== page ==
U.S. measles outbreak triggers quarantine at two Los Angeles universities
By Alex Dobuzinskis
LOS ANGELES, April 25 (Reuters) - A nationwide measles outbreak has led health officials to quarantine dozens of people at two Los Angeles universities, officials said on Thursday.
The quarantine affects the University of California, Los Angeles (UCLA) and California State University, Los Angeles (Cal State LA) and comes as the United States battles the highest number of measles cases since the country declared the virus eliminated in 2000.
The people ordered quarantined at two California campuses were exposed to measles and could not provide evidence they had been immunized against the disease, the Los Angeles County Department of Public Health said in a statement.
The United States has confirmed 695 cases of measles, the U.S. Centers for Disease Control and Prevention said on Wednesday, with many of those cases in the states of New York and Washington.
California health officials have said the state has confirmed 38 measles cases, pointing to a new challenge in their work to contain the disease which includes the quarantines at Cal State LA and UCLA.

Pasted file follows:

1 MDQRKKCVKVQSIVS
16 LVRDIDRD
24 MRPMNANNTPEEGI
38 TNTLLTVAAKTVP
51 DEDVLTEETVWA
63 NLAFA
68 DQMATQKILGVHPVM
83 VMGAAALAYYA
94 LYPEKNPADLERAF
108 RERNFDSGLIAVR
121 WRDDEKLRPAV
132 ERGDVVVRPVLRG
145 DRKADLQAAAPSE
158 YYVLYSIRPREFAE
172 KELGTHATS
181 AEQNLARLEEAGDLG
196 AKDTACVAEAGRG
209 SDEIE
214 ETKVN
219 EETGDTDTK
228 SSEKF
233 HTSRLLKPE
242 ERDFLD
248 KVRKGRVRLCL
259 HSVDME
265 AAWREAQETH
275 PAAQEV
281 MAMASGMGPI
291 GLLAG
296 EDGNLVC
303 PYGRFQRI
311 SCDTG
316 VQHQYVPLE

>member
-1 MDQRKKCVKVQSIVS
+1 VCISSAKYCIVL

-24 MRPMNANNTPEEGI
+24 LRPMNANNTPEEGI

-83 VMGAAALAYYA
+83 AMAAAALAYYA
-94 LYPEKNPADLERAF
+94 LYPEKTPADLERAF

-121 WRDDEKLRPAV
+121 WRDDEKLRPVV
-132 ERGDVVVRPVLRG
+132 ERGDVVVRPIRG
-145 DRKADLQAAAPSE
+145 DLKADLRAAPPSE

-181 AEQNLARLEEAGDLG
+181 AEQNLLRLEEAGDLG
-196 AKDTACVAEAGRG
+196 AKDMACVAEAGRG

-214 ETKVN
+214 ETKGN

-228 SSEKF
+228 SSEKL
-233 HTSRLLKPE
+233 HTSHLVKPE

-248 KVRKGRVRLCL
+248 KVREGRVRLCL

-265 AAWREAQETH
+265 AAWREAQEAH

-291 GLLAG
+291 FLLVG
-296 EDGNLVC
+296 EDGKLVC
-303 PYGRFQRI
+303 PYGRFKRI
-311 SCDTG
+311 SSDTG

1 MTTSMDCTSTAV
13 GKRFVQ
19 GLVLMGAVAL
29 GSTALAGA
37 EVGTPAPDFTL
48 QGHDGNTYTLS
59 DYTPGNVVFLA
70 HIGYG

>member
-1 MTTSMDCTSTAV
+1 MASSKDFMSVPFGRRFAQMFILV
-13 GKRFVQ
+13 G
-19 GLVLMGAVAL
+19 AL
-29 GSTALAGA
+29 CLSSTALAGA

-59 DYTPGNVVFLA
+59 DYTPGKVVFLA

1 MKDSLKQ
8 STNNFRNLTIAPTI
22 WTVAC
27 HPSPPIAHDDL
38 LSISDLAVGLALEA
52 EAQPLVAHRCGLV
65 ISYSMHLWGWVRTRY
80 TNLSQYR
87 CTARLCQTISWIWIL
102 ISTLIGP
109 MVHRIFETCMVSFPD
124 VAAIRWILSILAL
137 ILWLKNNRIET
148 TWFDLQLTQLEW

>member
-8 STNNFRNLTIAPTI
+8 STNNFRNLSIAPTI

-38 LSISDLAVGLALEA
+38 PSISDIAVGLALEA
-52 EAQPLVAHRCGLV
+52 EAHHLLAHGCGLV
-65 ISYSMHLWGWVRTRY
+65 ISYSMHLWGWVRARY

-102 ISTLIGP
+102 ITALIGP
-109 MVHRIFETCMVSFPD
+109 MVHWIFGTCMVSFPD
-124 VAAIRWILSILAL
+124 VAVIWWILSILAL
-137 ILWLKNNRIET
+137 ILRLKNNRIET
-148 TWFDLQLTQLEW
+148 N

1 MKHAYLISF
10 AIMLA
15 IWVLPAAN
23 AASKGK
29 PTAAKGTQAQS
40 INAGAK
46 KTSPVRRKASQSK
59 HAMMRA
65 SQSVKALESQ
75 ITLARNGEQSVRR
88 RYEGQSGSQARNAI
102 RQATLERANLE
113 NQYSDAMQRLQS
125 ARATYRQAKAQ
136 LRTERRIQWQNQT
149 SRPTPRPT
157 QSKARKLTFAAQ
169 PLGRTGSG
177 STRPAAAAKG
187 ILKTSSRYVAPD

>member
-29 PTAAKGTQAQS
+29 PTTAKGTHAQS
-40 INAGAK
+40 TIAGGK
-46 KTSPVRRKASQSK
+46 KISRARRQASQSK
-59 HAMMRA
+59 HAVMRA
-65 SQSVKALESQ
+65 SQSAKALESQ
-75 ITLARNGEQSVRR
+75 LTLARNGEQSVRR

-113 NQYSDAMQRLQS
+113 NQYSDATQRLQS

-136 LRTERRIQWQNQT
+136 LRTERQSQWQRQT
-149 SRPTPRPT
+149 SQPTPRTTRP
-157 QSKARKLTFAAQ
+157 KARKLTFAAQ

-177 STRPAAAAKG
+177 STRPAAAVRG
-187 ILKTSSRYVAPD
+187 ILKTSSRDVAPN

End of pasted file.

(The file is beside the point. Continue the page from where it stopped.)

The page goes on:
"Both universities are assisting with the implementation of quarantine orders and determining how best to support students who must be quarantined and who live on campus," the Department of Public Health said in a statement.
The quarantine at Cal State LA is related to a measles exposure believed to have occurred in a library on April 11, the university said in a statement.
The quarantine affects 198 Cal State LA employees who were at the library, including 71 employees who are also students, the university statement said.
At UCLA, 119 students and eight staff members who were exposed to measles at the campus earlier this month and could not provide proof of immunity were ordered quarantined on Wednesday, the university said in a statement.
Since then, officials have released 45 people from the UCLA quarantine after establishing they had immunity to measles.
U.S. public health officials have blamed the nationwide outbreak, which coincides with a global rise in the prevalence of the disease, in part on the spread of misinformation about the safety of vaccines.
Although the disease was eliminated from the country in 2000, meaning the virus was no longer continually present year-round, outbreaks still happen via travelers coming from countries where measles is still common, the CDC says.
The virus can lead to deadly complications, but no measles deaths have been reported in the latest outbreaks.
(Reporting by Alex Dobuzinskis, editing by G Crosse)